Blackness, Displacement, and Wealth
This is a guest post by Walter Greason, a professor of History at Monmouth University. Dr. Greason writes about world, economic, and intellectual history. He serves as the Treasurer for the Society for American City and Regional Planning History. His most recent book, Suburban Erasure: How the Suburbs Ended the Civil Rights Movement in New Jersey, documents forgotten chapters in the northern Civil Rights Movement, while explaining the failure of racial integration to address economic inequality. In 2011, Dr. Greason won a grant from the Mellon Foundation for his innovative pedagogy, earning him recognition as an International Master Teacher. You can follow him on Twitter @WorldProfessor
Since 1886, when the Fourteenth Amendment was adapted to apply to corporations, economics as a field was racialized. Whiteness became equivalent with profit and property. Blackness became synonymous with poverty and debt. As Cheryl I. Harris’s study reveals, whiteness held a concrete economic value that originated in the earliest days of the republic.1 Similarly, blackness as debt predates the formal creation of the United States. The creation and consolidation of institutional wealth in the global economy relies on financial practices rooted in slavery and segregation.
The history of Manalapan Township, a township in Monmouth Country, New Jersey, exemplifies the racialized aspects of economics in the United States. Manalapan Township is a booming exurb, housing more than 60,000 people connected to both the Philadelphia and New York metropolitan areas. It is the archetype of the twenty-first century vision of suburban affluence. In 1960, it was a small, farming community that included a village of 1,000 African American migrant laborers who lived in an area called Pergolaville. According to Lila Stevenson, mother of the local Pentecostal church, the residents of Pergolaville lived in one and two room shacks with no electricity or running water. The conditions resembled the sharecropping area of Alabama and Mississippi of the same era. If anywhere deserved the designation of “The Georgia of the North,” it was the rural corridor of New Jersey that contained dozens of communities like Pergolaville.2 By 1970, the entire village had disappeared from every local and state map. Systematically, all of the surviving working-class black communities in the region disappeared by 1995. McMansions and strip malls replaced these families’ homes by the start of the twenty-first century.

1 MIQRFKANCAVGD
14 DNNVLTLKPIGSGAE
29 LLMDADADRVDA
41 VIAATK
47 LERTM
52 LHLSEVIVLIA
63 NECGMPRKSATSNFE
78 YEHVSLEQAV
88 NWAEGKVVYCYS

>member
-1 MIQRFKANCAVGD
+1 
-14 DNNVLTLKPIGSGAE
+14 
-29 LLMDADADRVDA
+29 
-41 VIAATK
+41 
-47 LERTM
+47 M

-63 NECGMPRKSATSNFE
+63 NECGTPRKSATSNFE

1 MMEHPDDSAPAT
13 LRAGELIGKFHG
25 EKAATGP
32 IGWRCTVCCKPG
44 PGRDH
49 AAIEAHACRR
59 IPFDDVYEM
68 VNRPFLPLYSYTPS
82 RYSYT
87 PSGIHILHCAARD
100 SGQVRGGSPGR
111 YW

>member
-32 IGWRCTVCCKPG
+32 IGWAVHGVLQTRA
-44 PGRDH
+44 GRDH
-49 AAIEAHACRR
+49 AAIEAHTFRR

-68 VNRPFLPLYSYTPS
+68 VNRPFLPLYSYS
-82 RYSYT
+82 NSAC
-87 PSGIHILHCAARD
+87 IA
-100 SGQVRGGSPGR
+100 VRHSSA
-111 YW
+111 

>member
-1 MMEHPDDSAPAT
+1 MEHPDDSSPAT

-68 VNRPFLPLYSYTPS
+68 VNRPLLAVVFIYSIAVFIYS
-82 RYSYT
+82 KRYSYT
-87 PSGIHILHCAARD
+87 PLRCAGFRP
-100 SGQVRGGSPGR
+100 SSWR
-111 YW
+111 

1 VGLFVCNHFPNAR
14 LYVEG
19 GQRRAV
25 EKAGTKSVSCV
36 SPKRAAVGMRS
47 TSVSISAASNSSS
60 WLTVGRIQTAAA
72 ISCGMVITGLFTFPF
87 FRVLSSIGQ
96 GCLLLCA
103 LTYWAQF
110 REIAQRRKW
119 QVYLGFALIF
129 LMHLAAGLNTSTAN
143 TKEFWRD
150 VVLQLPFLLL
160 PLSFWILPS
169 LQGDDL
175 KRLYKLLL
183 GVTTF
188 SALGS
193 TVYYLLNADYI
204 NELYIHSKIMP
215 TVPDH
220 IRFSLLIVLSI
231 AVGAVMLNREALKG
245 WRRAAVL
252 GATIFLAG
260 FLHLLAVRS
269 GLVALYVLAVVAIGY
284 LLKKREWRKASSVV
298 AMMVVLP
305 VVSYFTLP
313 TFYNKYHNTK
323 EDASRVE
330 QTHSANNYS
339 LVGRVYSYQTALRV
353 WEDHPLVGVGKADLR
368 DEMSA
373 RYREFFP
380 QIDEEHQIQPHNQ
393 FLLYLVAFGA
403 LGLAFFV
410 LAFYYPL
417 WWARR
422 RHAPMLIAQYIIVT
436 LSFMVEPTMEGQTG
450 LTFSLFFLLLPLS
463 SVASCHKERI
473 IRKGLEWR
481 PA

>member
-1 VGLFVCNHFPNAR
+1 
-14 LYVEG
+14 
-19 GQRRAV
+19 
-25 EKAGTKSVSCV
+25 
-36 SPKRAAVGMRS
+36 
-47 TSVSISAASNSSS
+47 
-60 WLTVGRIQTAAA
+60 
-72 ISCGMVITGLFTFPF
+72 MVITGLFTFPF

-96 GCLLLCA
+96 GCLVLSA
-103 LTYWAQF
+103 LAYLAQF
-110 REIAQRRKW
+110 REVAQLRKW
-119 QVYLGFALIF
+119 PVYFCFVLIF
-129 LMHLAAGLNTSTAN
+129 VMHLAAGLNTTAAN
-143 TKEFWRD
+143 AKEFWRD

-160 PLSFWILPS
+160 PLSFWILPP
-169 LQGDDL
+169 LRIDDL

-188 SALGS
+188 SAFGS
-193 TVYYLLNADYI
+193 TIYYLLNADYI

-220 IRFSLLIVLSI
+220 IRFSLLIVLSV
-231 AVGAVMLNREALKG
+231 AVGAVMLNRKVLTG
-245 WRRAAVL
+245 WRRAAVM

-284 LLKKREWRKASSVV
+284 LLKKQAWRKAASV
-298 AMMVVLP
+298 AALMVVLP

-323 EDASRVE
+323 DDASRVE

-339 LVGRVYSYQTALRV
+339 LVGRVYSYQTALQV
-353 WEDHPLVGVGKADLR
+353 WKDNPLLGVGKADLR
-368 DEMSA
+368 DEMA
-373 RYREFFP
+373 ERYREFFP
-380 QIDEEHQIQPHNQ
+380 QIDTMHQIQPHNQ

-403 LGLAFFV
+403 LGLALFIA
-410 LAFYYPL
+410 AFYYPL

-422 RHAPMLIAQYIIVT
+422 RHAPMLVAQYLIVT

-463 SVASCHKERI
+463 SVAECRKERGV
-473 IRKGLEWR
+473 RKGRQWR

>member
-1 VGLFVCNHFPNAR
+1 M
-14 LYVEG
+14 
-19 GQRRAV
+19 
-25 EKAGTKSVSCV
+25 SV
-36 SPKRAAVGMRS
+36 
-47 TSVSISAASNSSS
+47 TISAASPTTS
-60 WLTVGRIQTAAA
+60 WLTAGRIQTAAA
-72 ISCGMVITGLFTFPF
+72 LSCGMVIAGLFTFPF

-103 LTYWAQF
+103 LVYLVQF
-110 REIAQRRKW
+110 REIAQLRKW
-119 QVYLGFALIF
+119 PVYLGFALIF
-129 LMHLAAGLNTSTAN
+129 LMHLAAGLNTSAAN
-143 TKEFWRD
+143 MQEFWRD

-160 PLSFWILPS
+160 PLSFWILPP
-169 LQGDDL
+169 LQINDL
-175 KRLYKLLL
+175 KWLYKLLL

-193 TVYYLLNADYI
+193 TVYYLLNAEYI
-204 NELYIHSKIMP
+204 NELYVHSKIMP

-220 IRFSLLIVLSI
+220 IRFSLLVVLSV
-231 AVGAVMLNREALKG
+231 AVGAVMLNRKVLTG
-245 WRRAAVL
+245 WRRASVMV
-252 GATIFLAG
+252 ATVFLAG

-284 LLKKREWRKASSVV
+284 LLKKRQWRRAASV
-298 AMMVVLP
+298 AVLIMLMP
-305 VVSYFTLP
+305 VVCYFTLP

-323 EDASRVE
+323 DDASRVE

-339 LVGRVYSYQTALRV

Gentrification is insufficient to describe the process of destroying whole communities and actively erasing them from the historical record. As much as these areas were segregated racially across the United States, the consequence of this separation was the economic devastation that sustains intergenerational poverty.
Discrimination and re-segregation have been the focus of scholarly research and criticism in the processes of gentrification, displacement, and erasure since 1965. The inability of black working-class families to accumulate any of the financial assets also played a role. This point does not affirm black pseudo-conservative critiques of the Civil Rights Movement as seen in the works of Thomas Sowell, Tony Brown, and Earl Graves. In fact, this analysis is a pointed rejection of the fraudulence of “black capitalism” as it was formulated in response to the civil rights and black power movements.3
In a society that prioritizes the accumulation of property as comparably sacred to human life and liberty, African Americans must understand the details of capital accumulation– on both the individual and institutional levels.4 The constant misunderstanding of American economic policy has eroded the value of every asset held by any black institution. Savings, investment, and entrepreneurship are the only ways to generate socially just policies that redefine the institutions of government from the local through the federal.